Caring Health

Letter to the Editor: Stop isolating children with disabilities in nursing homes

November 23, 2012

ARC Gateway was saddened to learn, through the ARC of Florida, that the state may have institutionalized hundreds of children with intellectual and developmental disabilities in nursing homes for years.

A series of letters between Assistant U.S. Attorney General Thomas E. Perez and lawyers for the state suggest some children have lived in nursing facilities for more than a decade. The Justice Department’s latest letter accuses Florida of refusing to cooperate with its investigation and threatens to file a lawsuit.

While visiting facilities across Florida, the Justice Department discovered families who felt they had no choice but to place their children in nursing homes. Ironically, the state will pay for their institutionalization, but it will not provide the funding to support less expensive programs that would allow the children to remain in their homes with their families.

Isolating children with intellectual and developmental disabilities in nursing homes violates their civil rights. More importantly, children do not belong in nursing homes! Furthermore, the U.S. Supreme Court affirmed this position in its 1999 Olmstead v. L.C. ruling, which said the Americans with Disabilities Act protects people with intellectual and developmental disabilities from being institutionalized.

It should be noted that while the current administration did not cause these problems, it certainly has the opportunity (and responsibility) to correct them.

It saddens my heart and deeply distresses me that the state of Florida would allow such treatment of a child. While none of these instances have occurred in northwest Florida, ARC Gateway stands in support of these children and The Arc of Florida. Collectively, we urge both sides not to waste millions of taxpayer dollars on a lawsuit. Let’s get these children out of nursing homes and back home with their families.

Donna Fassett
Executive Director
ARC Gateway

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  • Sherri Myers November 23, 2012 at 7:40 pm

    Donna, You are right on!!! I see this problem constantly, not just with children, but younger adults who do not want to be in nursing homes. And, you are right that the state is willing to spend a massive amount of funds to keep a person in a nursing home, rather than provide the support families needs to keep a family member at home. I had two calls last week from families trying to find ways to keep a loved one at home. Thanks for your tireless and compassionate work on behalf of persons with disabilities. We love you. Sherri Myers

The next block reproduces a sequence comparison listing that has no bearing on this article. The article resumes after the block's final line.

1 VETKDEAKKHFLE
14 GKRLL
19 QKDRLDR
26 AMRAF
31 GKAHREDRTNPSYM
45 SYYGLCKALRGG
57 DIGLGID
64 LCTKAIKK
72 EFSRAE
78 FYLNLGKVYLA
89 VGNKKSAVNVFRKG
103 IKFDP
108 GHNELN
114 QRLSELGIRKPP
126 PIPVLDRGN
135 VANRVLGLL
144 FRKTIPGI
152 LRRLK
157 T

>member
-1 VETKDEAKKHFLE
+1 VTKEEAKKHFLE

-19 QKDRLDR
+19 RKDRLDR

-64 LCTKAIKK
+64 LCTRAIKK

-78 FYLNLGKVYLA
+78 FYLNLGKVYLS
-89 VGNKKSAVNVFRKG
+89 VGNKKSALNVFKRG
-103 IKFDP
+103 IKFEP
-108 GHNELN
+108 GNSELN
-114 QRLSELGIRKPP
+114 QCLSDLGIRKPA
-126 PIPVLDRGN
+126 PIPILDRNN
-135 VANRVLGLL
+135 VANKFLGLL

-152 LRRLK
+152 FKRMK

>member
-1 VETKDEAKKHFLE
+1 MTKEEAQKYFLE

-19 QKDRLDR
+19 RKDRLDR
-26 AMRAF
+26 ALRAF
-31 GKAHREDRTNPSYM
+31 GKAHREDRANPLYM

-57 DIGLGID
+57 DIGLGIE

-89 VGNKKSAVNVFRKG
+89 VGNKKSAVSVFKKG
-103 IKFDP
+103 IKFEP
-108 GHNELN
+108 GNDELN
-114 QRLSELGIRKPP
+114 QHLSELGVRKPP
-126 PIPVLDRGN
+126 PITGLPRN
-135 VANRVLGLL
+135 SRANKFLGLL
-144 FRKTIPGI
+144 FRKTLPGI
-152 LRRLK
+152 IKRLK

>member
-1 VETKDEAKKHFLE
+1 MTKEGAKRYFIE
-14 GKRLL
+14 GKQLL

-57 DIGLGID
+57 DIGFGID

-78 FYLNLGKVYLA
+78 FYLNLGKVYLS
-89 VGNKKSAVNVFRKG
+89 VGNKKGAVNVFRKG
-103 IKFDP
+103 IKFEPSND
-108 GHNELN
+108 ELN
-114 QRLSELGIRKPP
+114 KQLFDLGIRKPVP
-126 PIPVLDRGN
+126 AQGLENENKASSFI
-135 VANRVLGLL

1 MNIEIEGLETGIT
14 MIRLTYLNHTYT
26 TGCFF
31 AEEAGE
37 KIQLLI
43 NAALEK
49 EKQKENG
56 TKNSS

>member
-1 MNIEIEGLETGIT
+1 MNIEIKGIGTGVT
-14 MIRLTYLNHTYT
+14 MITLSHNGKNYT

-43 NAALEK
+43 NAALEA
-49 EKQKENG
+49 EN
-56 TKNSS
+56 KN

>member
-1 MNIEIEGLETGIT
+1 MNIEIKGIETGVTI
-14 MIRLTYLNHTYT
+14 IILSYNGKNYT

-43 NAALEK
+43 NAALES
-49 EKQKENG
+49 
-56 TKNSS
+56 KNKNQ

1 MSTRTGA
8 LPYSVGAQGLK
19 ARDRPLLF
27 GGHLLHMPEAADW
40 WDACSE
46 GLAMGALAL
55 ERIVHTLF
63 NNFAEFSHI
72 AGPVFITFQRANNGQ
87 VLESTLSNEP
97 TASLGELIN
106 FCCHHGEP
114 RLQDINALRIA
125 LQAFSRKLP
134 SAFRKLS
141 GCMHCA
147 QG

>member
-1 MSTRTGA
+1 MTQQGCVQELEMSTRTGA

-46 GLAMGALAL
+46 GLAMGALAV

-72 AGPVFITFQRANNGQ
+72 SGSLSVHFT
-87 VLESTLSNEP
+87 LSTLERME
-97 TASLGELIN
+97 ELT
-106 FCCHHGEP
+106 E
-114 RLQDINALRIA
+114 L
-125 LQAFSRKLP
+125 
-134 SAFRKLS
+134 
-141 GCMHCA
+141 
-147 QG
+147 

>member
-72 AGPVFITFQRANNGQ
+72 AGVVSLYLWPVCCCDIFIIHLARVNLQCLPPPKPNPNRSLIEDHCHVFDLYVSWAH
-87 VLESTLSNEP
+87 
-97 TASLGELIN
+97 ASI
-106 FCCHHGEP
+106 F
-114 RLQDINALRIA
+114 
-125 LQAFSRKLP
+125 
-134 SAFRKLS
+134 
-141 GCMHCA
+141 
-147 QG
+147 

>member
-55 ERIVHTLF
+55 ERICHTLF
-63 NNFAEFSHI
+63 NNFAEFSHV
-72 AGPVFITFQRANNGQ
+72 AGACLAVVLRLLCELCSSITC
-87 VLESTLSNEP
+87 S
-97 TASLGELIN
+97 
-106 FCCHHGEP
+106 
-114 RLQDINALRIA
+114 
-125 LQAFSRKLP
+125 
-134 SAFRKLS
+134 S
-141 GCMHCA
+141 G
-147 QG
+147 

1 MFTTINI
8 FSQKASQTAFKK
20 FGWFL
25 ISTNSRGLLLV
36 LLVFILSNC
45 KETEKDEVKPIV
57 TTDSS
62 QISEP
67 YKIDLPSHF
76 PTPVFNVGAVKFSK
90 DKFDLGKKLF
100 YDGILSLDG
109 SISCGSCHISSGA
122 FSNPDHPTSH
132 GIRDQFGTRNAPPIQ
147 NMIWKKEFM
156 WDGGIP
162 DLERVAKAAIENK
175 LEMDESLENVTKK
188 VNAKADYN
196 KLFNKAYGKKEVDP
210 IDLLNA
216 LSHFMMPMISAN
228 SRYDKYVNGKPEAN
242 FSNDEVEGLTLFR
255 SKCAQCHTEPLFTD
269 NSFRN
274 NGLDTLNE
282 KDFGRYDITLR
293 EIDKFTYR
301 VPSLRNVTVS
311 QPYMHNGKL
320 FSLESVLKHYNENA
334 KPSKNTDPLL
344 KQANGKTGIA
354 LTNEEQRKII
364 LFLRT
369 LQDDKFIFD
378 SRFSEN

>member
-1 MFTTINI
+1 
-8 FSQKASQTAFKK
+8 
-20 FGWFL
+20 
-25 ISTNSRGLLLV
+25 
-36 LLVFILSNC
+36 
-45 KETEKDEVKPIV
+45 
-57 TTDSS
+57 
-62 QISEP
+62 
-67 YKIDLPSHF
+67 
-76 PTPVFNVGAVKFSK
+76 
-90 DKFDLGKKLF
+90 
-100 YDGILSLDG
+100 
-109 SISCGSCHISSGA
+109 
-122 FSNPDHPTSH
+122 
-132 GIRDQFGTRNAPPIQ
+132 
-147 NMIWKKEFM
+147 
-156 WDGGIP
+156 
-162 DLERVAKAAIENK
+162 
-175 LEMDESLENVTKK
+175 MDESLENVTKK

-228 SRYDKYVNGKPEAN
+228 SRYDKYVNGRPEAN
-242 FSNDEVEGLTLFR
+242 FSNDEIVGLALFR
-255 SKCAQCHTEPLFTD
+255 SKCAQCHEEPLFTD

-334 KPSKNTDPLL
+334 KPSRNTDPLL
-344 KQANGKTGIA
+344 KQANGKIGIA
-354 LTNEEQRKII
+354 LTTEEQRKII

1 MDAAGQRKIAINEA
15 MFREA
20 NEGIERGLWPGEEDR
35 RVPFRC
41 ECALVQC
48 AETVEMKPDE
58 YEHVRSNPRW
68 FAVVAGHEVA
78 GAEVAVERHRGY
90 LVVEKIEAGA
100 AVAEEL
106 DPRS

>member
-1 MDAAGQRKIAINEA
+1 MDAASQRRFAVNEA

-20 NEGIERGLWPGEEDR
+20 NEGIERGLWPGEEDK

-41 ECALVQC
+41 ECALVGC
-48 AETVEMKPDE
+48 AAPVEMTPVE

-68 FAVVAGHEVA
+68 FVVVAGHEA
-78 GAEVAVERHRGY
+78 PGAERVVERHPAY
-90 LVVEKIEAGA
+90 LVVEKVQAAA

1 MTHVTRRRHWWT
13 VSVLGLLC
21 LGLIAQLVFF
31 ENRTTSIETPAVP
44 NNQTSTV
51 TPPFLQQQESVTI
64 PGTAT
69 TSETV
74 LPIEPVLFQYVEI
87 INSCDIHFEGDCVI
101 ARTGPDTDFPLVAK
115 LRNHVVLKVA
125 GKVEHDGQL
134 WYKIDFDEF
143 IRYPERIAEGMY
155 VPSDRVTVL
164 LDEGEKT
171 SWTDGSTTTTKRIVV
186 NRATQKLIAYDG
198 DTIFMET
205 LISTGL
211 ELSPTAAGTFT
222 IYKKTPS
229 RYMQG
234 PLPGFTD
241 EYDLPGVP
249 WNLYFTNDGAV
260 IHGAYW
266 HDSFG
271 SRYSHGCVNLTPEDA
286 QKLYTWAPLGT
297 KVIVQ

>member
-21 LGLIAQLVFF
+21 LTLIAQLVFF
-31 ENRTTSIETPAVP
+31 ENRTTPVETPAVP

• RTDavis November 23, 2012 at 2:12 pm

    My experience in the late 90s, when I was on the verge of working in the field of special education, made it clear to me that the State of Florida had on the surface, at least, come a long way from its grotesque Sunland Center days (i.e., the pre-80s institutionalization of mentally and physically handicapped children and adults in large, “hospital” styled settings), but based upon my close observations of local facilities here in Escambia Country, I realized that the grotesque conditions had simply been cosmetically treated by using smaller, anonymous looking facilities (e.g., Pyramid on west 98, and the “nursing” home facility on University Parkway). Until children and adults with disabilities are more humanely treated, we as a culture ought to be ashamed of ourselves. In fact, why are we (in the form of government largess) so willing to give handouts to those who will not help themselves, but at the same time we cut back on support for those who cannot help themselves? Shame on all of us!

  • Ames November 23, 2012 at 1:17 pm

    Gov. Scott did not accept the federal funds for the Money Follows The Patient program that would have directed funds directly to families who can care for their lived ones at home instead of them remaining in, or sent to, nursing homes.
    You will likely find a treasure trove of welcome information at the following website,
    Now, ask yourself why you didn’t already know this valuable information.

  • Mike Amerson November 23, 2012 at 9:46 am

    Rick, this doesn’t surprise my wife and I. We have a 6 year old Autistic son. He has Healthy Kids Ins through the State because you can’t get any other Co’ to write him and be able to afford it. We’ve been trying to get ABA Therapy approved for him and the Co’ says because of the size of their Co’, they don’t fall within the Law to be made to provide it. We tried Medicaid and they set him a monthly recurring deductible of 7100.00 a month that has to be met before he can have the services. The funny thing is the deductible is more than the monthly income I have. When you sign up for the Healthy Kids Ins’, they will tell you that ABA is covered. So it’s no surprise when I read that they won’t pay to keep the child in the home with the family, but will pay to take him away from them. The whole system is smoke and mirrors and no one including our current Governor wants to address the issue. With the stats being 1 out of every 88 kids being diagnosed with Autism, I hope his family doesn’t want any more kids. We are and will always be thankful for people like ARC that at least tries to keep checks and balances on how these children are treated. Thank you ARC.